On the bright side, Robinson’s unlucky astronauts are played by Liev Schreiber, Elias Koteas, Olivia Williams and Romola Garai. All of these actors approach their potential demise with impressive conviction.
    • 42 Metascore
    • 20 Elizabeth Weitzman
    Despite the revved-up start and a suitably dusty setting, the movie stalls almost immediately. The story is uninspired, Lyons looks lost, and Booth makes for a bland femme fatale. Clarke tries to inject some energy into the action, but even he seems to realize this ride’s going nowhere.
    • 74 Metascore
    • 60 Elizabeth Weitzman
    What’s crucially missing, however, is a hissable villain. Nor are there any memorable tunes, which is too bad given that Broadway star Menzel is playing Elsa.
    • 48 Metascore
    • 40 Elizabeth Weitzman
    The movie doesn’t weave religion into the familiar structure of a comedy or melodrama. Instead, everything works in service to the sermon at the core. For most audience members, that will either be the primary draw or an inescapable drawback.
    • 77 Metascore
    • 60 Elizabeth Weitzman
    The movie wouldn’t stand for much of anything without such an effective team to represent the equivocating.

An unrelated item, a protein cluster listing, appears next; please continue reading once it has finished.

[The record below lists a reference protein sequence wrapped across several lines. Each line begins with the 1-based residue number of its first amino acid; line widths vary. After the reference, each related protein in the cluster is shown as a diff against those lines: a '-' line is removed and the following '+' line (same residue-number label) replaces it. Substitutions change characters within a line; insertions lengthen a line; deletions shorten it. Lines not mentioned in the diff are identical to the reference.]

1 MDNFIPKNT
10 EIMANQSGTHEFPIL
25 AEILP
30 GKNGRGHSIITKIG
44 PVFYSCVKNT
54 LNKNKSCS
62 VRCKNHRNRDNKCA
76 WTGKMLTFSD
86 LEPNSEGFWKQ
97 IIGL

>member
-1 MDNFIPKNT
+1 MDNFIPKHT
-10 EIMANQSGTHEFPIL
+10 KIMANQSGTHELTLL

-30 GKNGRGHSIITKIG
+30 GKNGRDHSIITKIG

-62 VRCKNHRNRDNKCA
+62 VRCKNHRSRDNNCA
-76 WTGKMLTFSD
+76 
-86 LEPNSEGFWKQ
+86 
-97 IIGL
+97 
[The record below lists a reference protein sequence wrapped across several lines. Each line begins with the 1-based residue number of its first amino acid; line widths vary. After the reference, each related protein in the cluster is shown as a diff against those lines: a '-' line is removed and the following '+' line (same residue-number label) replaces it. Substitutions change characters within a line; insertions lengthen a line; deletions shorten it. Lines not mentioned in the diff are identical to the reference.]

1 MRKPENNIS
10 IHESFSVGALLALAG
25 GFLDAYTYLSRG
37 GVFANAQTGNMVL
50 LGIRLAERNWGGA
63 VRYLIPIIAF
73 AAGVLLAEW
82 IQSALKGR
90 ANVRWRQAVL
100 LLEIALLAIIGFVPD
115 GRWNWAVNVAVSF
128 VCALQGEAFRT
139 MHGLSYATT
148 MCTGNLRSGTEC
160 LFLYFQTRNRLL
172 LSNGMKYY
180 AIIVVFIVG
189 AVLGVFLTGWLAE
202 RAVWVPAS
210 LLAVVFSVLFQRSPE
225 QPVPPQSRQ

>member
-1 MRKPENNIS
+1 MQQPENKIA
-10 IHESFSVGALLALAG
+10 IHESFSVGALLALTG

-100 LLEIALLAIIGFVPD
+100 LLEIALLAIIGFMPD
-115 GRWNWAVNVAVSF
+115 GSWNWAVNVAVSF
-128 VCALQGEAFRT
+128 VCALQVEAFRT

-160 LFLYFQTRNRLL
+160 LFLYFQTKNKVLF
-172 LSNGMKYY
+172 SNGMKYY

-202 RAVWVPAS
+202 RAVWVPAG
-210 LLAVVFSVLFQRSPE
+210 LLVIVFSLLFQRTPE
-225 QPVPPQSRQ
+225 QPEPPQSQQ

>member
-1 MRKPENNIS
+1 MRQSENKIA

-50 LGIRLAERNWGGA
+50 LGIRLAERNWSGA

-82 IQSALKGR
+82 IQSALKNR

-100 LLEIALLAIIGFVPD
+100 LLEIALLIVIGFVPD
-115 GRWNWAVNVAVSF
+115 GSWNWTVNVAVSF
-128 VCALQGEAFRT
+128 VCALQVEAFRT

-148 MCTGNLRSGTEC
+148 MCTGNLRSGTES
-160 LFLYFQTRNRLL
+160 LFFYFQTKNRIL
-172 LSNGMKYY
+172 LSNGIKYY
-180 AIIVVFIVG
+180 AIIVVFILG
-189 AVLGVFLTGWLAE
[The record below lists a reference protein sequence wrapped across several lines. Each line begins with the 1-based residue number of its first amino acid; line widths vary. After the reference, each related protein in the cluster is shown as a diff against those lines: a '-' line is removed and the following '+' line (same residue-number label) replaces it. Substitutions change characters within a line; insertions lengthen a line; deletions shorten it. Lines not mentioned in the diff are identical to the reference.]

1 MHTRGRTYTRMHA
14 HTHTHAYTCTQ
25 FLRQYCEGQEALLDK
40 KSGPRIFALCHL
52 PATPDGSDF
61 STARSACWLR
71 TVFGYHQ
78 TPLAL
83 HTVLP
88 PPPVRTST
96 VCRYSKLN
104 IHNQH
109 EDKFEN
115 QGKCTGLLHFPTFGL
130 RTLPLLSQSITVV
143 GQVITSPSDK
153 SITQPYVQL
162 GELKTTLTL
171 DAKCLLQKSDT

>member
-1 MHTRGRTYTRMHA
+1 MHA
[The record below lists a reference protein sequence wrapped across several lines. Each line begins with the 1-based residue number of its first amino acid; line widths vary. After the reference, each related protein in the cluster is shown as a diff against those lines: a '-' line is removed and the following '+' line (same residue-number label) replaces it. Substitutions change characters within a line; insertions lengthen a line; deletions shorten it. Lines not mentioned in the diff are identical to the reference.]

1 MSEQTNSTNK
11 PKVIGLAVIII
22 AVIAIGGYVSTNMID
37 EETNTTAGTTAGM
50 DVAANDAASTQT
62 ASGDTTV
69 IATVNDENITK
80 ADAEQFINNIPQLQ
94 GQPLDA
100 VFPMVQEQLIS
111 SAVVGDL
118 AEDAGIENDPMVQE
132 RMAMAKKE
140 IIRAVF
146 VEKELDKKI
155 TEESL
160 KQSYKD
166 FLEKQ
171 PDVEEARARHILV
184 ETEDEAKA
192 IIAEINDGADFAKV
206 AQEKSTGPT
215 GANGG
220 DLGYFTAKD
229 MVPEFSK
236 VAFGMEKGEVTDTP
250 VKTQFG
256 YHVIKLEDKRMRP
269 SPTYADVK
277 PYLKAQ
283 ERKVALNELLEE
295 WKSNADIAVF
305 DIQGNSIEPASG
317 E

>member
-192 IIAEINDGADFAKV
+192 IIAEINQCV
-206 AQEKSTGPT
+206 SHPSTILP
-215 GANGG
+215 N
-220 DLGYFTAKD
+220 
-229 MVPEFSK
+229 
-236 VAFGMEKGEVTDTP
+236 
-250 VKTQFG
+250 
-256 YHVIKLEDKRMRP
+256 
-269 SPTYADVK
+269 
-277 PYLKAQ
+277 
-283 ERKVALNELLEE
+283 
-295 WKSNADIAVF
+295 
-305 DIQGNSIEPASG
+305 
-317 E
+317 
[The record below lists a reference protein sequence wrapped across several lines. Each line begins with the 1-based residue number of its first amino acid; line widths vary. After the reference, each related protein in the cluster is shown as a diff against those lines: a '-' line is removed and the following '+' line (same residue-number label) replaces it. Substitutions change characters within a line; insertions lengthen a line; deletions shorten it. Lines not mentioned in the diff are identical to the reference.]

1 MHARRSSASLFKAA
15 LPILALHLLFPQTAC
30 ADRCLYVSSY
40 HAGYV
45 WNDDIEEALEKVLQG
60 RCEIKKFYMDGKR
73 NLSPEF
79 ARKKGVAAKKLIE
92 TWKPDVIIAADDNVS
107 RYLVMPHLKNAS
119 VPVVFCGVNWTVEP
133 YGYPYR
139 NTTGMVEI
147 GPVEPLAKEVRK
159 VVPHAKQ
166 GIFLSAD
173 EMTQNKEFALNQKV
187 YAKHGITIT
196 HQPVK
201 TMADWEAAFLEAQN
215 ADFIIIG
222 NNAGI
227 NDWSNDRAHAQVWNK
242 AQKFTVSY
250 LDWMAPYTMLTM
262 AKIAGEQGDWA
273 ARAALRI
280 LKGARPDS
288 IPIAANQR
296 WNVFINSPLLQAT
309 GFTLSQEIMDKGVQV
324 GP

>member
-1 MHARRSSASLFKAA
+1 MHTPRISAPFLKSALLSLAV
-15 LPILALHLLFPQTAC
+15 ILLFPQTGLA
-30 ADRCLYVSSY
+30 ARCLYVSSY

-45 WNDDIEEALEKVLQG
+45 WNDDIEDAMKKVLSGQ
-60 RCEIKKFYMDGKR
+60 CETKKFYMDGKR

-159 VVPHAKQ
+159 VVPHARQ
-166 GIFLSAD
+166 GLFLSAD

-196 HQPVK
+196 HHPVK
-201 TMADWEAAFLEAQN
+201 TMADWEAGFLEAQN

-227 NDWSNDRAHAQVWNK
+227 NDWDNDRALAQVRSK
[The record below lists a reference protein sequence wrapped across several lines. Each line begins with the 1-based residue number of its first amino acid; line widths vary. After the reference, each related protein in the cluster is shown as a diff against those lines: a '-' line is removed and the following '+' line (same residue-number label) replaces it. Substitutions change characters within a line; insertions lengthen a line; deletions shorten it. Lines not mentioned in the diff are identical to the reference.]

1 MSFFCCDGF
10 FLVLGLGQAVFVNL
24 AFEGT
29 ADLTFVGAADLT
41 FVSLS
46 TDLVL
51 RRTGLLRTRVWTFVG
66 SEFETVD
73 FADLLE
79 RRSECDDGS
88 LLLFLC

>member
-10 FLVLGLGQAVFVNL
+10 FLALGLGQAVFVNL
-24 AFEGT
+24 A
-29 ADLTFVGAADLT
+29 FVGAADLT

• 63 Metascore
    • 60 Elizabeth Weitzman
    Looking for something unusual to see this weekend? Try this cool time capsule, which premiered in 1972 and then disappeared for decades.
    • 64 Metascore
    • 60 Elizabeth Weitzman
    Why does the movie waste so much time on empty adoration from celebrity fans and skim past the significant tragedies that contributed to her complex life? Parental neglect, sexual assault, severe mental illness — all of these factors shaped the woman Page became. But perhaps even today, no one wants to consider the sadness behind her 1,000-watt smile.
    • 44 Metascore
    • 60 Elizabeth Weitzman
    Most important, he’s got Vaughn, whose mix of silliness and sincerity is an ideal anchor for the broad premise. Vaughn is one of those actors who tends to autopilot his way through too many mediocre projects. When he goes all in, though, it’s impossible to resist his charm.
    • 31 Metascore
    • 60 Elizabeth Weitzman
    We could have lived without another ’90s-influenced exercise in gritty wonderment. But thanks to a perfectly-matched lead, Shia LaBeouf, the movie makes enough impact to justify its existence.
    • 59 Metascore
    • 60 Elizabeth Weitzman
    The movie ends with a setup for another sequel, which will undoubtedly be embraced by fans. Let’s just hope we don’t have to wait another 14 years to see it.